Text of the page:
The words chilled my soul. Two elderly gentlemen were telling their war stories, going over the horrors of their time in combat. Winding down, one of the veterans started his harangue against men and women suffering from Post Traumatic Stress Disorder. “Pansies”, he said. “Hell, we just took another hit of Black Jack and made it through the day.” The words chilled my soul.
These men served us all by their time in the military. We owe them respect and deep appreciation. If I were to take a leap of understanding, I would venture that their ‘hit’ of Black Jack was a long-standing cover-up with alcohol…a remedy of choice and cultural acceptance for the horrors of Post Traumatic Stress Disorder.
PTSD is real. It happens. It corrodes the mind, the responses, ability to cope. PTSD eats away at the self, at courage, at making it through the day-to-day.
Think about a car accident, divorce, the death of a loved one, hospitalizations of self or family, rejection. Think about a child run amuck with drugs, alcohol or even with attitude and behavior. The traumatic event passes, but the effects linger…sleepless nights, appetite changes, tears from nowhere, anger eruptions. Perhaps we push family and friends to the background because it is just too much to deal. In truth, unless we heal we probably cannot deal with love and justice.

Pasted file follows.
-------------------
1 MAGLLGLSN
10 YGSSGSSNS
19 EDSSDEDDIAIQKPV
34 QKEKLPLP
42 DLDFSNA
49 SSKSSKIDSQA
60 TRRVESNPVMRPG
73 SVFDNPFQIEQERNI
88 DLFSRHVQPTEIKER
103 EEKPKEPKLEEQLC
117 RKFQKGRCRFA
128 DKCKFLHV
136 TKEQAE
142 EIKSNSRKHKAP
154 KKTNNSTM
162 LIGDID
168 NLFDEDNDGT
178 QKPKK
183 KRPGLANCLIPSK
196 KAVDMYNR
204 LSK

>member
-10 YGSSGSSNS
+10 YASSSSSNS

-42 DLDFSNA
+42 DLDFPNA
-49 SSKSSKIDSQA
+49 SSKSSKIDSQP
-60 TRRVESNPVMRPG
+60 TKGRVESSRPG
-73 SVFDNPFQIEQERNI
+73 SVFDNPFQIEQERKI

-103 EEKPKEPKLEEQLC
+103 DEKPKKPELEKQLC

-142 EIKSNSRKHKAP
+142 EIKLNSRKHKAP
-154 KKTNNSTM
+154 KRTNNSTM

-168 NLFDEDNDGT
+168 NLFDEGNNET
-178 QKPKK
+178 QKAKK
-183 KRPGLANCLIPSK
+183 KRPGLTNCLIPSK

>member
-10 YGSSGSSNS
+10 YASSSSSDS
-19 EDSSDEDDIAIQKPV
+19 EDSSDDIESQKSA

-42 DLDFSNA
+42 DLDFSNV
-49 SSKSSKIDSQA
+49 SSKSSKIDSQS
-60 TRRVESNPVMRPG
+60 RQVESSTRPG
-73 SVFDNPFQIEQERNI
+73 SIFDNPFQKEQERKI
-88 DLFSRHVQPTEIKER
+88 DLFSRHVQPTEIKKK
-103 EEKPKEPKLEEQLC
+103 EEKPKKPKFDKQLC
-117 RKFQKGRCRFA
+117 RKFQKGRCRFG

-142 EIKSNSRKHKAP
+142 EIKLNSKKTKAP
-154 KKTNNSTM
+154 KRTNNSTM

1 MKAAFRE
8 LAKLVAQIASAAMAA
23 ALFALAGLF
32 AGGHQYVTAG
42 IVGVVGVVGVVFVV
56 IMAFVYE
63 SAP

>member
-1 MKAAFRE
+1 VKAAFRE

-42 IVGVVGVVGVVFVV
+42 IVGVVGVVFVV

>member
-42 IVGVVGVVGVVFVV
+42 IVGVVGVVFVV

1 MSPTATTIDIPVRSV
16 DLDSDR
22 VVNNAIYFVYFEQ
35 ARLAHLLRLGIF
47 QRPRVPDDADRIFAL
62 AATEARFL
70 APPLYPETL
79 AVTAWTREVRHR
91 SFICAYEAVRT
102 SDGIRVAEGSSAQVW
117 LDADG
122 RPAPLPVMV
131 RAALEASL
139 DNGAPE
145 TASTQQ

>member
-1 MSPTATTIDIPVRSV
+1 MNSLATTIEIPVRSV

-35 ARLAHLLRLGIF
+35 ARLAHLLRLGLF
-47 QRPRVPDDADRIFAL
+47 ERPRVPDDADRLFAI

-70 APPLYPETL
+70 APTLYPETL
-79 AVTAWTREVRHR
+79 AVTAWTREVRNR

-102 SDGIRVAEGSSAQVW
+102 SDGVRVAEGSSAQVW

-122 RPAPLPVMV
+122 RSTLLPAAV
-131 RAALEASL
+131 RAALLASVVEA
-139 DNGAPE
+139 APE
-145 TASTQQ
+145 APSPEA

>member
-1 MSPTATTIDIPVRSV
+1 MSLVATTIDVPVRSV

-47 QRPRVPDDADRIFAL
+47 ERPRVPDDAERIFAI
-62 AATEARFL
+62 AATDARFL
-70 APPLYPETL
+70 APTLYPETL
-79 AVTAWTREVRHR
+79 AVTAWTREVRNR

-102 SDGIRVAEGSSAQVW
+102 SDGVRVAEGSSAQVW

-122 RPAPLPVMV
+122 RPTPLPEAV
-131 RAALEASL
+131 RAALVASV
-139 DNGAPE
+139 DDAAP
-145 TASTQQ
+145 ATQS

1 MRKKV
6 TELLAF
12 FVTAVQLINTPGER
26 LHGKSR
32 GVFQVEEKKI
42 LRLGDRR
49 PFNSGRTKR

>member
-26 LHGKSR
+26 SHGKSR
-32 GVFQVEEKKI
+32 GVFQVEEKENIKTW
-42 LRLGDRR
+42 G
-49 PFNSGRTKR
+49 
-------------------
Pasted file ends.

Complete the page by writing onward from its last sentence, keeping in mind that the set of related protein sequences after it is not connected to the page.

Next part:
Now try to visit war. Kill or be killed. Overwhelming danger that is unrelenting. Adapting to the needs and rules of warfare while trying to balance with one’s own rules of conduct–pain, mutilation, kill or be killed. Unless we are, or have been part of the military at war, how can we come close to understanding what war does to the spirit of a woman or a man.
The older vets do deserve our thanks, but their service does not excuse their attitude towards younger service personnel who need support as they deal with PTSD. Alcohol may have dulled the pain but alcoholics create new pain for family and friends. Alcohol did not work towards curing PTSD whether from war or from the events of our lives.
I believe in compassion, understanding, huge doses of reality acceptance. I believe that it is impossible for me to walk the walk of war. I believe it is my obligation to honor those who do that walk in my place.